The study would explore recreational legalization’s health effects, economic impact, criminal justice impact and how recreational legalization by some of New York’s neighbors would affect the state.

— Massachusetts voters passed a recreational marijuana law in 2016, and the market is supposed to launch later this year

— New Jersey Gov. Phil Murphy wants his state to pass adult-use cannabis, and lawmakers are poised to pass a bill soon.

— Vermont Gov. Phil Scott is expected to sign a recreational MJ bill that the legislature passed earlier this month.

Those states’ momentum toward recreational marijuana helped fuel New York’s desire to conduct a study on adult use, budget director Robert Mujica told the Rochester Democrat & Chronicle.

The study would be undertaken by the New York health department and other state agencies, according to news reports

The Democrat & Chronicle noted that Cuomo insisted on “many of the restrictions” on the MMJ program and that the governor has been hesitant to ease the state’s adult-use laws.


Eight states and DC have legalized marijuana for recreational use, and it is legal for medicinal use in 29 states. Customers in North America are expected to spend more than $10 billion on legal marijuana in 2018 and nearly $23 billion by 2021 according to the ArcView Group, a cannabis-focused research and investment firm.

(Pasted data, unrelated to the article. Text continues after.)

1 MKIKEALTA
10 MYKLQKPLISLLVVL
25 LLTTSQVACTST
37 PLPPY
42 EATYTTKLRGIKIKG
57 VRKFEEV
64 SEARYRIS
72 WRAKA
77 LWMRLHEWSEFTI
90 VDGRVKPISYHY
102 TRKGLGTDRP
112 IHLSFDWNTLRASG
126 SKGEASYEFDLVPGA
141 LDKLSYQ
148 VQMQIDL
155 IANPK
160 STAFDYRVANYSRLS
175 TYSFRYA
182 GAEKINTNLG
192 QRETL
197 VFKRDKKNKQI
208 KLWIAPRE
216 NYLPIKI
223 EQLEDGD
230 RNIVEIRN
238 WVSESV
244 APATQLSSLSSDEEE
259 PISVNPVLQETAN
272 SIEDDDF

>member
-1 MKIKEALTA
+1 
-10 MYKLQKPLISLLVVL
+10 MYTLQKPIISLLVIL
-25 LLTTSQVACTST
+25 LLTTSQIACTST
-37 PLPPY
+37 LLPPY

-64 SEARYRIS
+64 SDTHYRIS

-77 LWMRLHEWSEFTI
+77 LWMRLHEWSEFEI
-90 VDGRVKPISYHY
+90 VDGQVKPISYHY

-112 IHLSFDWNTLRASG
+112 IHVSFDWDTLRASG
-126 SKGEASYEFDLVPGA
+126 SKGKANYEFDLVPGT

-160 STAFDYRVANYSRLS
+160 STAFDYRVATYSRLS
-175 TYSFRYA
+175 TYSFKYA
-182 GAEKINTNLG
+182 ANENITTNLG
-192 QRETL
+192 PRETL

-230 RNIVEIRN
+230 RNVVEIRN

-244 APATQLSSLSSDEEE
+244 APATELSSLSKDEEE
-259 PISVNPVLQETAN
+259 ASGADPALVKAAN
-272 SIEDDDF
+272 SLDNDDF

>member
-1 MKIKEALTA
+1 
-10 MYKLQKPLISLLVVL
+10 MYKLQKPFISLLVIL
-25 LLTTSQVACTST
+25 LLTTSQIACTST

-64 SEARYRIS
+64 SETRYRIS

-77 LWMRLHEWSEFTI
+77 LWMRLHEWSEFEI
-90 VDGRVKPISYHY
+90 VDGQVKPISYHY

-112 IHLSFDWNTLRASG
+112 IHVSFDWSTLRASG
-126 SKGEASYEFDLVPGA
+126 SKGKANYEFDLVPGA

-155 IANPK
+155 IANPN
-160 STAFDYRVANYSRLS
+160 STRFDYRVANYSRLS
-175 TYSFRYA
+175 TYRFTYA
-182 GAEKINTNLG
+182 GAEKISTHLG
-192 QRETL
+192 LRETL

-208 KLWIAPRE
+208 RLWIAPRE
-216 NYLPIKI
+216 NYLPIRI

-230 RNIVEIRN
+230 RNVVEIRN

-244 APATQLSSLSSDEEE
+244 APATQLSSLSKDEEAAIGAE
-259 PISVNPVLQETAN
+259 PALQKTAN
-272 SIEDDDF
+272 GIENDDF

Cole Memo

On January 4, 2018, Attorney General Jeff Sessions announced the revocation of the Cole memo. The Cole Memo directed US Attorneys to use discretion to prioritize certain types of violations in prosecuting cannabis operators, but, strictly speaking, it did not make operations in cannabis legal. Under Sessions' new guidance, US Attorneys retain broad prosecutorial discretion. Supporters of medical marijuana hope that regulated activity that is legal under state law will not distract prosecutors from serious violations of federal law.

The Colorado US Attorney issued the following statement: "Today the Attorney General rescinded the Cole Memo on marijuana prosecutions, and directed that federal marijuana prosecution decisions be governed by the same principles that have long governed all of our prosecution decisions. The United States Attorney’s Office in Colorado has already been guided by these principles in marijuana prosecutions -- focusing in particular on identifying and prosecuting those who create the greatest safety threats to our communities around the state. We will, consistent with the Attorney General’s latest guidance, continue to take this approach in all of our work with our law enforcement partners throughout Colorado.”